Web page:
M42 – The Orion Nebula

The orion nebula is a diffuse nebula just south of Orion’s belt hidden in the three stars that represent his sword. The middle star of the sword is a whole lot more than the single star you see with your unaided eye, it actually consists of many stars being born within the nebula. The orion nebula is the closest massive star forming region to Earth. M42 is estimated to be 24 light years across and estimated to be roughly 1344 light years to Earth. This nebula is one of the most studied nebula for astronomers who have directly observed protoplanetary disks, brown dwarfs, turbulent motions of gas, and photo-ionizing effects of large nearby stars to the nebula. This nebula being so large can be seen with the unaided eye from non light polluted skies and given it’s large size wasn’t technically discovered by Charles Messier, but he included it in his list of objects as M42.

X Marks the spot of M42

X Marks the spot of M42

This nebula has many faint regions, but the section containing the trapezium is definitely visible through my 6” scope with a 30mm eyepiece. The trapezium is visible with it, but takes a strong power to split them nicely, I find the 4mm to do a pretty good job at it.

M42 02-09-13

This image is constructed of 41 light frames, 20 at 30 seconds, and 21 at 60 seconds both shot with an ISO of 400. Also included is 30 dark frames, 25 flat frames, and 34 bias frames. Stacked in Deep Sky Stacker and post processing done in Photoshop.

Equipment:
Omni XLT 150 with CG-4 mount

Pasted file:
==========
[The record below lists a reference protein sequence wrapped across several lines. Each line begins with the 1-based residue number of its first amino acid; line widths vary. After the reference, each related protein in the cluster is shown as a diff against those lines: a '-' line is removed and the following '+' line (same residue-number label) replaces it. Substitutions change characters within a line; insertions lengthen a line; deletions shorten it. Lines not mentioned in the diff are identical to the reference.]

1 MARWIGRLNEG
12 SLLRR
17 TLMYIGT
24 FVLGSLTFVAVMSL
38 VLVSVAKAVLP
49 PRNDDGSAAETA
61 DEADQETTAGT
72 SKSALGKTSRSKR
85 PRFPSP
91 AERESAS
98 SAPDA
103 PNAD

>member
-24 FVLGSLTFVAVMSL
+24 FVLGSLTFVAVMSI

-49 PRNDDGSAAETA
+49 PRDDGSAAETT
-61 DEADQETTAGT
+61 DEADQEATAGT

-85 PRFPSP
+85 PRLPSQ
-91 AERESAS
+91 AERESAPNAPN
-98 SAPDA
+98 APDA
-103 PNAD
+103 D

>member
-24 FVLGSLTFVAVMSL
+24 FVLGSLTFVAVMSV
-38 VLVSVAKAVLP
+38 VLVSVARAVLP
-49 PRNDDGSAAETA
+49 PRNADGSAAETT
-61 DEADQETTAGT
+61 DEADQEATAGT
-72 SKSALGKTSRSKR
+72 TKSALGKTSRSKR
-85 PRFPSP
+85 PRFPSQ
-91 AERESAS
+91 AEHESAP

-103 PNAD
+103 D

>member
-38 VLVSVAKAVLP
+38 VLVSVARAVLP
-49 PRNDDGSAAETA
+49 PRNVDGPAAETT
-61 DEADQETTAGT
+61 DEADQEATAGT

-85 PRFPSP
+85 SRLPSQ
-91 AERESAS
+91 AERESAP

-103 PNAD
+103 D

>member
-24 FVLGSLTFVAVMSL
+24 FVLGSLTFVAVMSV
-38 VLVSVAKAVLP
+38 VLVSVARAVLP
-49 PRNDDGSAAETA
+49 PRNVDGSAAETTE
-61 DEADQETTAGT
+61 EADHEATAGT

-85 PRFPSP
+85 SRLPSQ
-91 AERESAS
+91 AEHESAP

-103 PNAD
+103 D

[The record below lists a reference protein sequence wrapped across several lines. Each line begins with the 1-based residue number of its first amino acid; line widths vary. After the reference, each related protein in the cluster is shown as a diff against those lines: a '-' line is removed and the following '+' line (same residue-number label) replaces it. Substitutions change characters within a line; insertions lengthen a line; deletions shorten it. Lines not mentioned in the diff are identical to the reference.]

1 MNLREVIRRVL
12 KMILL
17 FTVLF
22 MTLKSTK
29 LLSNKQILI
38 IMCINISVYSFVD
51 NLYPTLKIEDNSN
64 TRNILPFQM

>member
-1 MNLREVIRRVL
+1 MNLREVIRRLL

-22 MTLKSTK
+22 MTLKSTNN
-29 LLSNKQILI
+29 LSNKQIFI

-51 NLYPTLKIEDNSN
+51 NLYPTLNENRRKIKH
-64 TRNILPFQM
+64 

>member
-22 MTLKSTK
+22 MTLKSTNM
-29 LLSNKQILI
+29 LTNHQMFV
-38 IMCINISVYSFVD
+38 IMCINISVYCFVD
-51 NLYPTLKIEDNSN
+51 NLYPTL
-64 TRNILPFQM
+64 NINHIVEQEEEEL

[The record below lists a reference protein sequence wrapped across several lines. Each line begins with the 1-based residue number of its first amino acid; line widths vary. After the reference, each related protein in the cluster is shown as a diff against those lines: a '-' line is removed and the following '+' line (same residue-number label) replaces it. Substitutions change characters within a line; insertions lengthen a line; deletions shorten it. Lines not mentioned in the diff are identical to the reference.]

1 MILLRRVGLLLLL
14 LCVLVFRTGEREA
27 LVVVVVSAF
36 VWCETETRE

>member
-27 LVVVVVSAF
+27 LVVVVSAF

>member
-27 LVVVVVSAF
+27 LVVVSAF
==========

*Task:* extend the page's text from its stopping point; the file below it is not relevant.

Canon 350D
T-ring and adapter
Intervalometer
Polar Scope for alignment

Setting Stars -Time-lapse

The night of March 31st to the morning of April 1st I captured many images of the stars to make a time-lapse. I haven’t put one of these together since January, so I figured I’d have another go at it.

I set my camera up in my backyard next to my fence and had to aim over it along with the neighbors roof. Started capturing images around 8:30pm, and turned it off right before I headed to bed at around 3:30am. Each shot I took was at an exposure of 15seconds, ISO 400, and F3.1 with the intervalometer set to take a picture every 15 seconds. This is a bit different on how I usually do them, and I’m very pleased with how smooth it turned out.

Although the bright moon passes in my view, the video stars with Venus and Orion setting ends with Leo taking a nose dive towards the horizon. The bright orange “star” near the end, in Leo, is not a star, but is Mars.

The quality of the video is much better than the quality of this single frame youtube selected as the video image. So click play, select 720 or 1080, make full screen and enjoy 7 hours of star movement from the comfort of your computer chair in less than 30 seconds.

December 27, 2011 Viewing Session – M42 (Orion Nebula)